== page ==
I want you to spend like you are the richest person in the world, a person who has so much happiness and balance in your life that you can’t imagine anything you could buy that would make you any happier.
* Annie has since confirmed to me that writers for most magazines don’t get final say on their own headlines. I think you need to fix that, NY Magazine. If you’re going to hire people to write for you, why go in and subsequently mess with their shit? These are artists, and you get a better product if you don’t run in with a can of spray paint to make little adjustments after they finish their creation. Otherwise you’ll find an empty desk waiting for you as soon as they reach financial independence themselves.
Further Reading: New people might enjoy this list of frequently complained questions, which I wrote a couple years back after a similar media incident. Glad you’re here!
Why weren't we told? We like to think we're reasonably aware of what's going on in consumer electronics. You know, since that knowledge is basically the only thing that keeps us out of the free soup line. But somehow, the very existence of portable USB monitors slipped right by us.
It's especially weird because we would have been all over these. We've all suffered the jarring discomfort of going from our nice, spacious multi-monitor desk setup to the impossibly cramped confines of a single laptop display on the road. We've all had those moments when we're this close to dumping our laptops in the nearest trash can, walking away from our careers, and descending headlong into a twilight world of pure sensual debauchery, a short, violent life of overindulgence in every degradation save one: never, ever having to work on a little laptop screen again.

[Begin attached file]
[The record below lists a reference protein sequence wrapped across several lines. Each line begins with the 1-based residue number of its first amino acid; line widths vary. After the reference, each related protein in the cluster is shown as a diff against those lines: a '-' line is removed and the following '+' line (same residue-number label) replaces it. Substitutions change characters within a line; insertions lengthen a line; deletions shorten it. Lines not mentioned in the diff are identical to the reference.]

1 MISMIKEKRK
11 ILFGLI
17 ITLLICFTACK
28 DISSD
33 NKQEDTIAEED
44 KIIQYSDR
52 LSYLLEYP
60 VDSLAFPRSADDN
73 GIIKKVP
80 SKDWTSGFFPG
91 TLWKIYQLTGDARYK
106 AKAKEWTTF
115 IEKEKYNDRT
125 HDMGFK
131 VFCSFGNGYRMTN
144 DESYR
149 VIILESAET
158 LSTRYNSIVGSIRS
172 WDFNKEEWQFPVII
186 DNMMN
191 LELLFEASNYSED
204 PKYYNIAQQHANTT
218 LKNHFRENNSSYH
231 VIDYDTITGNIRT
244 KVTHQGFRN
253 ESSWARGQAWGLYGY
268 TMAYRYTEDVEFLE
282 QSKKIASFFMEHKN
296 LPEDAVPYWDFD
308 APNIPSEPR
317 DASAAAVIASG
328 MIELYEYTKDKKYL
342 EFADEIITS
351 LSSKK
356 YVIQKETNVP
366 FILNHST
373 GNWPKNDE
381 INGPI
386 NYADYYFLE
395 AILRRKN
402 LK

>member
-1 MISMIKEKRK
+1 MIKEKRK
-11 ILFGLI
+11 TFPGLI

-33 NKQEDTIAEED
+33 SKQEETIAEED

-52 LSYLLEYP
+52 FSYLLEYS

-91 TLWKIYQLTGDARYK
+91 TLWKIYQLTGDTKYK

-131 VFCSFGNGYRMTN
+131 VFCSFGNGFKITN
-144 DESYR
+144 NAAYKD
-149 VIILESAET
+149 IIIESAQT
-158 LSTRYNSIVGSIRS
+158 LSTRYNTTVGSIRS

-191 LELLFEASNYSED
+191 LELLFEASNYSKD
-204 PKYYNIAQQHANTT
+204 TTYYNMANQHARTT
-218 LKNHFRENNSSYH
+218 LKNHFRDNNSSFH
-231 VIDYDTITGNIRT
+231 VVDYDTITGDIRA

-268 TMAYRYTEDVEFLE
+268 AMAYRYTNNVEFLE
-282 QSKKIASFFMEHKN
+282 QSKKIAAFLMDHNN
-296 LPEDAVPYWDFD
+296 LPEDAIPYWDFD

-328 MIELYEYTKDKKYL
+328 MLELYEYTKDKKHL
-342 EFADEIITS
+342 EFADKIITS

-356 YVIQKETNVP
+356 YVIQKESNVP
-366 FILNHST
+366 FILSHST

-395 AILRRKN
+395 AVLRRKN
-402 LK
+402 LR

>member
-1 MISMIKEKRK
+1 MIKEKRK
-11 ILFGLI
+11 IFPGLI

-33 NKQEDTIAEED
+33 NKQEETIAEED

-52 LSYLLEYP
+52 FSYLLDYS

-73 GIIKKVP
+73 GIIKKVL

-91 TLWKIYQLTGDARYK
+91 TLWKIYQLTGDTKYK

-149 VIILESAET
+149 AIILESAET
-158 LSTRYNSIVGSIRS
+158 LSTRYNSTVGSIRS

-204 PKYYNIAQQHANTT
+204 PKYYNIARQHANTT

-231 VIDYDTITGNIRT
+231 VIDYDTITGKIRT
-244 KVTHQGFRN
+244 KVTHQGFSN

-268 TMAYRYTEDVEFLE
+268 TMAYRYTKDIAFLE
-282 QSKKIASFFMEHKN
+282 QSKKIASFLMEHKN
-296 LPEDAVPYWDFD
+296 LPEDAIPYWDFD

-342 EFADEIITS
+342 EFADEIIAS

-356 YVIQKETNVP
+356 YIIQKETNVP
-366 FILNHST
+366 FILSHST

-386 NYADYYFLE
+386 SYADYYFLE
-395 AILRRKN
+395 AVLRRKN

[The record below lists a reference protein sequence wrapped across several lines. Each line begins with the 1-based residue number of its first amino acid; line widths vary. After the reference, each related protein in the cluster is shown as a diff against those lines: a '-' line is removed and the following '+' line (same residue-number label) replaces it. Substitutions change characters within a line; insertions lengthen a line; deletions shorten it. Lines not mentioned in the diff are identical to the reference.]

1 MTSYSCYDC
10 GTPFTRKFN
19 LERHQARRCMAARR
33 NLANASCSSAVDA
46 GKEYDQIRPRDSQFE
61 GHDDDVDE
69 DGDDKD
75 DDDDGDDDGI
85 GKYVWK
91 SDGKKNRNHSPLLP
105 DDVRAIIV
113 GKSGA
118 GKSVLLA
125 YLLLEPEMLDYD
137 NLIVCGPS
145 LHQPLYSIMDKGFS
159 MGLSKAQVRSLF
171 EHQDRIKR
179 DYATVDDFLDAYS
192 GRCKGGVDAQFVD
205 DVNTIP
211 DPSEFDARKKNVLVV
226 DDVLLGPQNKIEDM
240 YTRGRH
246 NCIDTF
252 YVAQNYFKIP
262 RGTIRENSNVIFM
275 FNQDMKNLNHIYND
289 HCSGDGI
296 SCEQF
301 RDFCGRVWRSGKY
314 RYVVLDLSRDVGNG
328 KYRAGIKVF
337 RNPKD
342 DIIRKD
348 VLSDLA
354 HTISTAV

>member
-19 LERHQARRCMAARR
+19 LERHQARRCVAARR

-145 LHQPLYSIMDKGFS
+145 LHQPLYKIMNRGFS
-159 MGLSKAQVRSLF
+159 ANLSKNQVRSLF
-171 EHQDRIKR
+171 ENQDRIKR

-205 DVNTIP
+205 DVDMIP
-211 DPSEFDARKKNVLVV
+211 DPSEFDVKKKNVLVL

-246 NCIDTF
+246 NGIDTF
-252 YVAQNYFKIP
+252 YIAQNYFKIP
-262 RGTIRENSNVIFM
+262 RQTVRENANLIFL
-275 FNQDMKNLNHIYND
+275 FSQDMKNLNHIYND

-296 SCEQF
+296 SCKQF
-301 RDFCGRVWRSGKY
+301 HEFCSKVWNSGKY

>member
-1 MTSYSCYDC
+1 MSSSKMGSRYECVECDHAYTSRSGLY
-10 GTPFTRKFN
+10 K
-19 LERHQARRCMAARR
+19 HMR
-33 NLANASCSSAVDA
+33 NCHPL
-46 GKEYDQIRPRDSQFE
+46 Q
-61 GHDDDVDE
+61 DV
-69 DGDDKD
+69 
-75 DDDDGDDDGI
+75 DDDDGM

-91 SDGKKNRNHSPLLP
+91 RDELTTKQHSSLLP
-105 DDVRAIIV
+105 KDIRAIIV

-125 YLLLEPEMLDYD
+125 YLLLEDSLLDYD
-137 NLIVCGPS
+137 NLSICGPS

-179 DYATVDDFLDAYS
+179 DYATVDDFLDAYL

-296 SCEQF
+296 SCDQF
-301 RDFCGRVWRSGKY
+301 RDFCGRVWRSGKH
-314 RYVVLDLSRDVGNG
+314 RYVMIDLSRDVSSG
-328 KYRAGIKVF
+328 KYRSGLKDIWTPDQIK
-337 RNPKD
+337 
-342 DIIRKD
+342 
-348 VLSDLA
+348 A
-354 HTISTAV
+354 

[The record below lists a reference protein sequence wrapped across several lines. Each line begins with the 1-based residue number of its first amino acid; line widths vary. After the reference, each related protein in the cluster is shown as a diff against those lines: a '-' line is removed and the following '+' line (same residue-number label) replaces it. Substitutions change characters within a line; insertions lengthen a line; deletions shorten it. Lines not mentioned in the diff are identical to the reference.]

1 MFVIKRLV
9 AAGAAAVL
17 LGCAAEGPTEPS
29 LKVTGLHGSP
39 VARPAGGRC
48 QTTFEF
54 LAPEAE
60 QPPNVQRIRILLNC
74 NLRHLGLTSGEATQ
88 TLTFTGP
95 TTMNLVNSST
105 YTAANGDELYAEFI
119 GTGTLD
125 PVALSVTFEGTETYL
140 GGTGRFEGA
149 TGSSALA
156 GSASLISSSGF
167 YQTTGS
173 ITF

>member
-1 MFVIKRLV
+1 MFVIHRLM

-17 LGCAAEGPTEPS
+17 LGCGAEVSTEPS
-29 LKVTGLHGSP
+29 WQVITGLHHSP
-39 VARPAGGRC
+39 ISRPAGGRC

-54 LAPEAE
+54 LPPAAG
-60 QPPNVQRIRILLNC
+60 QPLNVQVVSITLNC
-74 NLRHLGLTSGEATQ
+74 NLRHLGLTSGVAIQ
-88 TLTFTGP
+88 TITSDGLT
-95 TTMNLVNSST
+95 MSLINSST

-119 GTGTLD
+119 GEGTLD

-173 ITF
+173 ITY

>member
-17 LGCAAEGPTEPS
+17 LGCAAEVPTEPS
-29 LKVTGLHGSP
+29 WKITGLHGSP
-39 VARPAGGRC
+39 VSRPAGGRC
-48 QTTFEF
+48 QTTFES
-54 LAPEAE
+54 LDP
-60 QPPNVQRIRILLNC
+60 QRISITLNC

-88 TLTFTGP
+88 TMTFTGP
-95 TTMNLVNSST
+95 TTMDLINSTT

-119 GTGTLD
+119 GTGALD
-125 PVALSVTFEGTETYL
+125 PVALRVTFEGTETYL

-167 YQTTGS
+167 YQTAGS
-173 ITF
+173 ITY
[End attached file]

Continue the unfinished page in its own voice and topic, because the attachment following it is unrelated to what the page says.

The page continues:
OK, that last one might just be us.
The point is, USB monitors! Throw one of these slim 1366x768 babies in your backpack or suitcase. Go somewhere. Plug it into your laptop - nope, no additional power cable, it's even USB-powered. Double your screen real estate just like that. Or, dare we suggest, triple it by buying two?
With one of these by our side on our next work trip, our laptop straitjacket is a thing of the past. We'll be happy upright citizens once again. We'll find the strength to resist the siren song of squalid self-indulgence. For another month or two, anyway.
via TM. Sharing to listen later in BeyondPod.
I have a buzz, so I thought I'd share: "Girl Scout Cookies—especially Thin Mints—are delicious! They do, however, have low alcohol content."
Girl Scout Cookies—especially Thin Mints—are delicious! They do, however, have low alcohol content. That’s in sharp contrast to Andrea Romano and Laura Vitto of Mashable, who created this video showing you how to make shots that taste like popular Girls Scout Cookie flavors.